Dutch F16s escort Spanish jet to Schiphol
AMSTERDAM (AP) — The Netherlands scrambled two F16 fighter jets Wednesday to escort a Spanish passenger plane to Amsterdam's Schiphol Airport after air traffic controllers could not make contact with the aircraft's crew.
Dutch media initially reported a possible hijacking, but local police and Vueling, the Spanish carrier whose jet was at the center of the scare, later confirmed there was never a hijacking or a hostage situation.
"Amsterdam's protocol for security was activated owing to a temporary loss of communication between the plane and air traffic control," Vueling said in a tweet.
The Dutch Defense Ministry said the F16s were scrambled when no radio contact could be made with the plane, which was carrying more than 180 passengers. The ministry's statement said that F16s are sent up to "establish visual contact with the crew" whenever a plane is in Dutch airspace and cannot be contacted by radio.
After it landed, the Vueling Airbus 320 taxied to a remote corner of Schiphol about two kilometers (1.5 miles) from the main terminal and was immediately surrounded by security personnel and several ambulances. A bus later arrived to ferry the passengers to the airport.
National Dutch broadcaster NOS spoke by phone with a person it identified as one of the passengers who said that there was no panic on board. "Everything is calm," the passenger said shortly after the plane landed.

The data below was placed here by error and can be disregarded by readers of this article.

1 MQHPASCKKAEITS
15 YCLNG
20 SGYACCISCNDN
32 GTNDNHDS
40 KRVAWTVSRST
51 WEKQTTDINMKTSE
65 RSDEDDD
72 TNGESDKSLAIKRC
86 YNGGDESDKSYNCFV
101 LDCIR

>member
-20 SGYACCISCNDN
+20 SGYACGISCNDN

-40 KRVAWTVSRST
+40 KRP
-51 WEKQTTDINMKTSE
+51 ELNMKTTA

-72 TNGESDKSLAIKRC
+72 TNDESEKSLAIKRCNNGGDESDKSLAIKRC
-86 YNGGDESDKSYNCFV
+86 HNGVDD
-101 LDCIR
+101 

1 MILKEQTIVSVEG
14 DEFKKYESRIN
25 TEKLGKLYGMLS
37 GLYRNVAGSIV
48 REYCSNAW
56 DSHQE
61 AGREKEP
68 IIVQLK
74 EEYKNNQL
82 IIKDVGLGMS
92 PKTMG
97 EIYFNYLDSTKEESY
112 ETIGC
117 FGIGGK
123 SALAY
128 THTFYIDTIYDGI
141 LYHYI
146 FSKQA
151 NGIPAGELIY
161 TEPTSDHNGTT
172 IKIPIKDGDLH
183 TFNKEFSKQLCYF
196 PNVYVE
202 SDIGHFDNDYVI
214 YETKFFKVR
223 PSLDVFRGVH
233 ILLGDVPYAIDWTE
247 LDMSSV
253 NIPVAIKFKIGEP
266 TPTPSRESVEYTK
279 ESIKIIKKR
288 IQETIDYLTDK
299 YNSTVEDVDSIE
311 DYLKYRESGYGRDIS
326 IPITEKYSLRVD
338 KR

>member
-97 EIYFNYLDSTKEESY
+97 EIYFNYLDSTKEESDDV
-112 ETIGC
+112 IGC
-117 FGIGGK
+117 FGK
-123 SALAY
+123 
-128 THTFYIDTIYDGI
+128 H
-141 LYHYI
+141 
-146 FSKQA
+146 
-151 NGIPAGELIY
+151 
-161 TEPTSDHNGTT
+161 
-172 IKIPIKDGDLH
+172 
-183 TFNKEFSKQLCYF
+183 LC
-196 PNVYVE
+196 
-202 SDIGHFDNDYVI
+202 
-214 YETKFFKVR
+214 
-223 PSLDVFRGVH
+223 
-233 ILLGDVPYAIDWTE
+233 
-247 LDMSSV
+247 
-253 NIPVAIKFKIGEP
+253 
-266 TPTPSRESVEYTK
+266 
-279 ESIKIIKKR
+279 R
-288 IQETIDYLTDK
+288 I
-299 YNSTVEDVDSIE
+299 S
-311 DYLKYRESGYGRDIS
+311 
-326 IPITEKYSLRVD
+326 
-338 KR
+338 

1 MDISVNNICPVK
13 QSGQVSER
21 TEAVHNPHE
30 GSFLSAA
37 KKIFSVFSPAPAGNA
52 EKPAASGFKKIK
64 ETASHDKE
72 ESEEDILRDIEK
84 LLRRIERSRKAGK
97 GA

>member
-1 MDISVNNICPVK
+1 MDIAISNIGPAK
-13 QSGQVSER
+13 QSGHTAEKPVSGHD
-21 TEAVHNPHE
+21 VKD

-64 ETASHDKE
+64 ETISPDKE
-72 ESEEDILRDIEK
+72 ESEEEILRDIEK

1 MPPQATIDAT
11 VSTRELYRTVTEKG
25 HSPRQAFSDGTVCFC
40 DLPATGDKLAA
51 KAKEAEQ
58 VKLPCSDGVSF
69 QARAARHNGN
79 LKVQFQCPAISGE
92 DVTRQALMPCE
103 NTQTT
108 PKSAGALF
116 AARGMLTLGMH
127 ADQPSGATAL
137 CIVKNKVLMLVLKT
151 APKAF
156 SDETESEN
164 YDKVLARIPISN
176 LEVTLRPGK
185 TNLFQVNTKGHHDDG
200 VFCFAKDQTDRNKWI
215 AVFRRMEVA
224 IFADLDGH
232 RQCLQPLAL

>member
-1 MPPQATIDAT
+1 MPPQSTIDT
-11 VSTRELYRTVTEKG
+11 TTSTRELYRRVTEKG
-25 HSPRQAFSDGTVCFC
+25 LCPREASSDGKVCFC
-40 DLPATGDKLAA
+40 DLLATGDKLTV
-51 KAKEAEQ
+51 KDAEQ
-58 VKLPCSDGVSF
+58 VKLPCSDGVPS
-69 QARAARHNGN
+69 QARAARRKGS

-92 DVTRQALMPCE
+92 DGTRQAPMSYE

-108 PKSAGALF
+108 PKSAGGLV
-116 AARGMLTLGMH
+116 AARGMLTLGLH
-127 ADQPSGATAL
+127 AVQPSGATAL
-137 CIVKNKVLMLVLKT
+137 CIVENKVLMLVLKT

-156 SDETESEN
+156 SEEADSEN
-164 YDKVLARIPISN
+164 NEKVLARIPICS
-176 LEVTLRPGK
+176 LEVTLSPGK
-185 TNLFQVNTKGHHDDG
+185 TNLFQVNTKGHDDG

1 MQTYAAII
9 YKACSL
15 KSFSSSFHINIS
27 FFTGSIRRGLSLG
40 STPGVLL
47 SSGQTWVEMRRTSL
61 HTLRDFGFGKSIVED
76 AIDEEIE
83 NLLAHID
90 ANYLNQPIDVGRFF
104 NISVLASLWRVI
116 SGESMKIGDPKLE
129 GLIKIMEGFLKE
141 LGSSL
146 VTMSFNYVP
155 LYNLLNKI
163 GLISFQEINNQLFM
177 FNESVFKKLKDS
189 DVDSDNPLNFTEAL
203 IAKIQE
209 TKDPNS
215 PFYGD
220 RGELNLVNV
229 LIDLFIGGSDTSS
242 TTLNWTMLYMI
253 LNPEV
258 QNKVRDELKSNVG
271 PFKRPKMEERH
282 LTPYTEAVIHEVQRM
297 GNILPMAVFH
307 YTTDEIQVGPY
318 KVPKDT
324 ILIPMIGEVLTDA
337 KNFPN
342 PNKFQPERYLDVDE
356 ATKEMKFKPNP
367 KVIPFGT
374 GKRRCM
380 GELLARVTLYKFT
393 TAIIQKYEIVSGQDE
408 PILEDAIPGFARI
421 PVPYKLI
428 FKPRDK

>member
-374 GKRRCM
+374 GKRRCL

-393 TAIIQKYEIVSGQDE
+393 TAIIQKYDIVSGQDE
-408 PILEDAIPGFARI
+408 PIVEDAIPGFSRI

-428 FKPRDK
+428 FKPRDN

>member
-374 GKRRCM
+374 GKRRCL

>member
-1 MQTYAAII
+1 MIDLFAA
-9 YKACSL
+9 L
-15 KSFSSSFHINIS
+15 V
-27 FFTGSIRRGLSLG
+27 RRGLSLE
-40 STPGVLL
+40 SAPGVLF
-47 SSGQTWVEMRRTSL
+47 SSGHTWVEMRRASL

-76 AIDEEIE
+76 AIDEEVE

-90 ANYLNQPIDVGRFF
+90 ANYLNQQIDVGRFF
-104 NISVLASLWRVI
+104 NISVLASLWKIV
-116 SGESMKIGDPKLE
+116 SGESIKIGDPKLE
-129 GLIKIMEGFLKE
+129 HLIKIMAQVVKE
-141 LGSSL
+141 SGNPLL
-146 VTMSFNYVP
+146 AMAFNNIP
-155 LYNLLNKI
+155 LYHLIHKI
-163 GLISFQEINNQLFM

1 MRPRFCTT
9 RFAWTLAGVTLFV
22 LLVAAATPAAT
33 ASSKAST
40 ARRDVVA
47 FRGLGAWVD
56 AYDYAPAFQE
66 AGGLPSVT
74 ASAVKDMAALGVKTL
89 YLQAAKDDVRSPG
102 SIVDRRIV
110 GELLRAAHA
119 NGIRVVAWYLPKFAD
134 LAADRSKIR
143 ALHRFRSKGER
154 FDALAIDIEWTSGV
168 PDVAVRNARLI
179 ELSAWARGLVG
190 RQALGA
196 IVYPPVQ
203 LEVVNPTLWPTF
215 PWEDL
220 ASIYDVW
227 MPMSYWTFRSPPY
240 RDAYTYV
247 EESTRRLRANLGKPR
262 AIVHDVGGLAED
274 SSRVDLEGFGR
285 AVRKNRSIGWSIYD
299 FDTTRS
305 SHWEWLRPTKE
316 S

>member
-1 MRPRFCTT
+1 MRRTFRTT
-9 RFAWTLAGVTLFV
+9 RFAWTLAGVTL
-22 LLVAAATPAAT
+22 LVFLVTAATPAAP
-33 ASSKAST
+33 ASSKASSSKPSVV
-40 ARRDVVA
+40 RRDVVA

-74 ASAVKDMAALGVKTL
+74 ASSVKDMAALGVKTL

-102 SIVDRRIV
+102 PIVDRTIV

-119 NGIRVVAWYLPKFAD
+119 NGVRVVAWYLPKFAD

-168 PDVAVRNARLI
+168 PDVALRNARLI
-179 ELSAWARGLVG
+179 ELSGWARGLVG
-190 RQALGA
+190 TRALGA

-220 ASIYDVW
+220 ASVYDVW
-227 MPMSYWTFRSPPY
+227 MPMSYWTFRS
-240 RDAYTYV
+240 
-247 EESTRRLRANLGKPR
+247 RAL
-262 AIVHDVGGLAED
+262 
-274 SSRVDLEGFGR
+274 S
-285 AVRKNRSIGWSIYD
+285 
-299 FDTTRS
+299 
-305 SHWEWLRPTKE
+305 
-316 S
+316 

A Vueling spokeswoman said one of the company's planes had a similar communication problem while flying the same route last year.
She said the problem occurred over France and that France sent up a Mirage 2000 to escort it for a while. The plane was allowed to continue its journey and land as planned. The spokeswoman was unable to say if it involved the same plane or pilot. She spoke on condition of anonymity in keeping with company rules.
The security alert in Amsterdam came as part of Schiphol Airport already was evacuated and several flights had been delayed or cancelled after workmen digging a trench unearthed a 500-kilogram (1,100-pound) German World War II bomb. The bomb was safely removed by late afternoon.
Nazi forces who occupied the Netherlands in WWII took over Schiphol and used it as a base for Luftwaffe aircraft. It was repeatedly bombed by Allied and German air forces during the war.
Associated Press reporters Mike Corder in The Hague and Jorge Sainz in Madrid contributed.